Studies of autism typically adopt a factorial matched-groups design aimed at eliminating nonspecific factors such as mental retardation as explanations of performance on experimental tasks. This paper reviews the issues involved in designing such studies and interpreting their results and suggests that the best approach to matching may be to equate performance on carefully designed control tasks. However, we also argue that the interpretation of such studies is often complicated by the fact that associations between background measures and experimental task performance are not clear. Consequently, we also advocate the use of regression techniques that allow the researcher to determine the factors that relate to task performance and to assess the extent of group differences on the task of interest having taken these factors into account.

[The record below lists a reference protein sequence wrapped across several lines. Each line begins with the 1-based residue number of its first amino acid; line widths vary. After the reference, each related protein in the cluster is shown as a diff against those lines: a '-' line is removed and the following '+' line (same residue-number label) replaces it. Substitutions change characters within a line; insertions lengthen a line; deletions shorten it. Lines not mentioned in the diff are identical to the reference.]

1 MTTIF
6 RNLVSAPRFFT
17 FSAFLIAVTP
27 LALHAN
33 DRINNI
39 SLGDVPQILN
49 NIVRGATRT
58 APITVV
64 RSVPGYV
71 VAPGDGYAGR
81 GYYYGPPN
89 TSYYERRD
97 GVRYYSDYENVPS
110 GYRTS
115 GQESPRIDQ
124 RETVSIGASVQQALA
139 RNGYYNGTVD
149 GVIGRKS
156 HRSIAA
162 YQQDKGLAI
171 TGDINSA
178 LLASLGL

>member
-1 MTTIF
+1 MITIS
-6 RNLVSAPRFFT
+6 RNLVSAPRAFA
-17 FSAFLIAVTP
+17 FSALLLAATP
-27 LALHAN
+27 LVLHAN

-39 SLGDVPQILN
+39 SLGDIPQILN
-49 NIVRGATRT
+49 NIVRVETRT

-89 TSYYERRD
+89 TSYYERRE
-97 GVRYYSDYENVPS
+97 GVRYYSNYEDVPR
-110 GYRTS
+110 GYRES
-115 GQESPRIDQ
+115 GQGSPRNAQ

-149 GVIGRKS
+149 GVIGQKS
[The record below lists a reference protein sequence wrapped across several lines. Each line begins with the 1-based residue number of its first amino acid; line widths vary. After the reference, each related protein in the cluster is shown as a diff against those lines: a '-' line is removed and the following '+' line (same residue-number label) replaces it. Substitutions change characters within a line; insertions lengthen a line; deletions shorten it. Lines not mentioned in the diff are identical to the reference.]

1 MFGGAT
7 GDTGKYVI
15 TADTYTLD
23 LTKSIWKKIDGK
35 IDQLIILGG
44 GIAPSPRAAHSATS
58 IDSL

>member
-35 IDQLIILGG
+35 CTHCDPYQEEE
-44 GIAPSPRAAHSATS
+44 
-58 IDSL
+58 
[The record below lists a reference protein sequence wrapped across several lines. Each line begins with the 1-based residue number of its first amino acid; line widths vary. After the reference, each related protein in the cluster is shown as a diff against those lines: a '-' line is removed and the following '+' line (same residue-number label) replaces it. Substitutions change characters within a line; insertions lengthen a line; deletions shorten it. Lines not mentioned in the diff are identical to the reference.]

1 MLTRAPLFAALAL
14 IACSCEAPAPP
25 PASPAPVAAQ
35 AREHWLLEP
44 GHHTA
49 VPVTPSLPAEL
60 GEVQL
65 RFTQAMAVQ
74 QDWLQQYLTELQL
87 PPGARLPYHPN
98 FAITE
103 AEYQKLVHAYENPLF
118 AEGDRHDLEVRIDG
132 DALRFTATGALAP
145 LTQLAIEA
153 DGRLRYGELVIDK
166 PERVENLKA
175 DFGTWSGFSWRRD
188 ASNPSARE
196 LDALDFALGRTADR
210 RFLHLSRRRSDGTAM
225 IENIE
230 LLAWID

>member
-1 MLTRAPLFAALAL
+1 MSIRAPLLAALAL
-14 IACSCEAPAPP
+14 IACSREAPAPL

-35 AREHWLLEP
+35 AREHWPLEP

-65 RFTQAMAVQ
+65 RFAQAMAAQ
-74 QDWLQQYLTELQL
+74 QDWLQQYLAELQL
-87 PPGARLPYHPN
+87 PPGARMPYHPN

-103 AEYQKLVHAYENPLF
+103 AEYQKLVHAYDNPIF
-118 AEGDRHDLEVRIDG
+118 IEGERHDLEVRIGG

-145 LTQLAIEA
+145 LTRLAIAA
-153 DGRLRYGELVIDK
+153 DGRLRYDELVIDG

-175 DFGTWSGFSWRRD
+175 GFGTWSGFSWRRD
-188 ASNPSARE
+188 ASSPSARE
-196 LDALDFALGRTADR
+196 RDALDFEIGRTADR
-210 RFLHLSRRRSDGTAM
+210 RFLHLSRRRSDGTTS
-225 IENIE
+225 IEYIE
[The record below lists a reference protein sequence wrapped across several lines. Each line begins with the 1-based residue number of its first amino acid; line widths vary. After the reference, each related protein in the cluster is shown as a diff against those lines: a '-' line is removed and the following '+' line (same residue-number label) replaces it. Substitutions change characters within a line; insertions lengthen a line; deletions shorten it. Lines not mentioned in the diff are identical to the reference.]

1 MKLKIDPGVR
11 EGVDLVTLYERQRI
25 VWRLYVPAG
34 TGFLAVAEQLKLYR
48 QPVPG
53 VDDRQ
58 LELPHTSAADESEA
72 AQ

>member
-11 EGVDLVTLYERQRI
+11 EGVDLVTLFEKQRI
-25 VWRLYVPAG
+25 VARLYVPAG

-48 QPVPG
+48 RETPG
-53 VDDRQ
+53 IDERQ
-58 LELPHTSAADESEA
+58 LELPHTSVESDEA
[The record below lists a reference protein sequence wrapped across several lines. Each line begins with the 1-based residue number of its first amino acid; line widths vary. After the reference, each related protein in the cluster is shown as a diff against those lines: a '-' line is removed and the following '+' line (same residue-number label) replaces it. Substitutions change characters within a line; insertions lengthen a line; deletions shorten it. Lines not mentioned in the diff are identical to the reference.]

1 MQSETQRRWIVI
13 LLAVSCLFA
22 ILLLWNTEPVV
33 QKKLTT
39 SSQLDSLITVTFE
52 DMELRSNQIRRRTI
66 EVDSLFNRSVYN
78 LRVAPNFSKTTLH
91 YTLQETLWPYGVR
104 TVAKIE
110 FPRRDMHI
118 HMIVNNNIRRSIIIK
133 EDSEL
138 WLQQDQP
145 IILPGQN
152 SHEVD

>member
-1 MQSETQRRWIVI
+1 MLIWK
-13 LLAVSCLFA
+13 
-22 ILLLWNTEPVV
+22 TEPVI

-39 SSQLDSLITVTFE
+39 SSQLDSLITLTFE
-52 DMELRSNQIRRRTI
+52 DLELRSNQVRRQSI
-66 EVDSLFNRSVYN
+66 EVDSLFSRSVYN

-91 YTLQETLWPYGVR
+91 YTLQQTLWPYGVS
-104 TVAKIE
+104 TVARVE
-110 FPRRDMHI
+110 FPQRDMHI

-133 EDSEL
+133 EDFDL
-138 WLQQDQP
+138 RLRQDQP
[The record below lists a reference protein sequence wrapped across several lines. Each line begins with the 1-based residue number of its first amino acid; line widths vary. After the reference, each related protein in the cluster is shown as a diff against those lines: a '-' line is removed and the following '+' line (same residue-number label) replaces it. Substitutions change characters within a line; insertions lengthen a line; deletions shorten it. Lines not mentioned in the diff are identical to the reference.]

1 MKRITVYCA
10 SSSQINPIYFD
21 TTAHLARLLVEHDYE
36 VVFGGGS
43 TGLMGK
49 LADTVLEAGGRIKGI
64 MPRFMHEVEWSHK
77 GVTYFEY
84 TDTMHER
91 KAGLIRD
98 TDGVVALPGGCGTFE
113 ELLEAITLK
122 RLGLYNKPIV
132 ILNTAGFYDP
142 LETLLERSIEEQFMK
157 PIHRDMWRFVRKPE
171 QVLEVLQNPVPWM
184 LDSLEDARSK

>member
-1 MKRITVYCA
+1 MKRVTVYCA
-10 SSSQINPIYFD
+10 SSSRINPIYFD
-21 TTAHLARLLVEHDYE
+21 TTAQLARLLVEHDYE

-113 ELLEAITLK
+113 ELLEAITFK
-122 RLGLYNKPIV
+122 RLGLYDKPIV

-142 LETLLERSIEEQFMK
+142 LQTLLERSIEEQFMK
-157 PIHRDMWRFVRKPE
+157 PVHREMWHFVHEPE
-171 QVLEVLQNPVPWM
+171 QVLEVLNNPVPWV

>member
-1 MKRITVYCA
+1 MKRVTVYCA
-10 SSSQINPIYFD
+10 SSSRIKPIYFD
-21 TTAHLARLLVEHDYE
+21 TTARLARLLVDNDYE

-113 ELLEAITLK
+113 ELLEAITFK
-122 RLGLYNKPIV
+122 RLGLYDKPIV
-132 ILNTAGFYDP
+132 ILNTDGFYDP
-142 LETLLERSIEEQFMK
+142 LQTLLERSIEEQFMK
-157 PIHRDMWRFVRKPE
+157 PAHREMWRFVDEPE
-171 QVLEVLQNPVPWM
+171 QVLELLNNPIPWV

|Number of pages||6|
|Journal||Journal of Autism and Developmental Disorders|
|Publication status||Published - Feb 2004|
- Analysis of covariance
- Normative regression
- Task control